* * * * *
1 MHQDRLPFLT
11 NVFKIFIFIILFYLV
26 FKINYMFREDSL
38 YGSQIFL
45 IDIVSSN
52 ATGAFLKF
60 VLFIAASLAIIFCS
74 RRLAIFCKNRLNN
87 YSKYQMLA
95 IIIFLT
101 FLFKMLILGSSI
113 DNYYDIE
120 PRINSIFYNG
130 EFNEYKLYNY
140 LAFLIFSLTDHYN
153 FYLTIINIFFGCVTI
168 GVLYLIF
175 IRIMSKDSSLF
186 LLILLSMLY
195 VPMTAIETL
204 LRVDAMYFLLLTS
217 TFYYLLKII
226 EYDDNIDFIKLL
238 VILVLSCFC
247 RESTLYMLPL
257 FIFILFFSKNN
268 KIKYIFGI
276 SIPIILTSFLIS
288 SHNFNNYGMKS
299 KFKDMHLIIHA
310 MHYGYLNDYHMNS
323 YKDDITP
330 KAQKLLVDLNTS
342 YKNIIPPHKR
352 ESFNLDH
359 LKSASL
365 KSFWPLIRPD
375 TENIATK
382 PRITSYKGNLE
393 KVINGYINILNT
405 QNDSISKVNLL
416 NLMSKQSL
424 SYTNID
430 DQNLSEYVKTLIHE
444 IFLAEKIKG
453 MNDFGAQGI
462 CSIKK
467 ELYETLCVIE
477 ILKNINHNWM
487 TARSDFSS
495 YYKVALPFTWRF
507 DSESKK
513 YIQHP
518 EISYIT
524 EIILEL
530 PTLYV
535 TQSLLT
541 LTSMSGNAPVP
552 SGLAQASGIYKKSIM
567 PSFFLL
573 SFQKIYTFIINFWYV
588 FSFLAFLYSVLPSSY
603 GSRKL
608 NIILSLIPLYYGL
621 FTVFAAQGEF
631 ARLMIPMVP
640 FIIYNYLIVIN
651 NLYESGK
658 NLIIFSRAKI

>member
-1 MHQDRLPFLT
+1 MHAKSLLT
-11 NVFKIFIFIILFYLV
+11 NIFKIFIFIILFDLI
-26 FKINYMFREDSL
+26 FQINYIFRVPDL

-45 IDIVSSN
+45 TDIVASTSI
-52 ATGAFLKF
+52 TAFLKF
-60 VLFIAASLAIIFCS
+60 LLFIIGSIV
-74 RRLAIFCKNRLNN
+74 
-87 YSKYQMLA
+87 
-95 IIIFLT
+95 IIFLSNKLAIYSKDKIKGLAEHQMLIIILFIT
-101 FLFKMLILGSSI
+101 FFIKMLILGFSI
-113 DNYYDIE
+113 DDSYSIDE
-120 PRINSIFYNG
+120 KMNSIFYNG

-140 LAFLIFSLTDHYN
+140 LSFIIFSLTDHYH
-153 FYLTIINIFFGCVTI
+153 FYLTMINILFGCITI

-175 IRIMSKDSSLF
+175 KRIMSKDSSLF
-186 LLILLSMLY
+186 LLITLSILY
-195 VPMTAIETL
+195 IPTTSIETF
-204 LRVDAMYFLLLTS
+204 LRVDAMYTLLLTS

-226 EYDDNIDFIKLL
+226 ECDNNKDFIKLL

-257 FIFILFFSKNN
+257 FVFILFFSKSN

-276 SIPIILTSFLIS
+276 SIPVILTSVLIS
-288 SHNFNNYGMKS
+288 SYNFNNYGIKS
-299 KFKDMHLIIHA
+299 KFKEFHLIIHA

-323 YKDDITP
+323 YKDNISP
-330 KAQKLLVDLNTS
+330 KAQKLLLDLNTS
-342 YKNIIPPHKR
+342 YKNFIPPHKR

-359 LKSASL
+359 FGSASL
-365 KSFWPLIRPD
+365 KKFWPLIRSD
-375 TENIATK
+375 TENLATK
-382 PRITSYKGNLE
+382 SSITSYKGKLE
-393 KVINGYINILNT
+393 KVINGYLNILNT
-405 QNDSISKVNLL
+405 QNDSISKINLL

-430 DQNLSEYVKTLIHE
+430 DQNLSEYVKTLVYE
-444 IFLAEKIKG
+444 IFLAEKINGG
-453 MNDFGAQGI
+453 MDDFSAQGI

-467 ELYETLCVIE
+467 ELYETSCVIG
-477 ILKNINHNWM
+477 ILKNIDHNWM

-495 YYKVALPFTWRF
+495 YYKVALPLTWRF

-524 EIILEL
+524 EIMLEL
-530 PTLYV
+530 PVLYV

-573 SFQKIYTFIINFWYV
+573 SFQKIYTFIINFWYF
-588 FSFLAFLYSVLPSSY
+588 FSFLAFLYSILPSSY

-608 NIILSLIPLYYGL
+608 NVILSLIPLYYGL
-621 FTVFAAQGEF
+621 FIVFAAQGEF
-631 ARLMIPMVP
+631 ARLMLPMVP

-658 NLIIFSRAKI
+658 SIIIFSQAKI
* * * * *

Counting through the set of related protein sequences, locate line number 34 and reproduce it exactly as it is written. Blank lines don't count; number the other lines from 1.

342 YKNIIPPHKR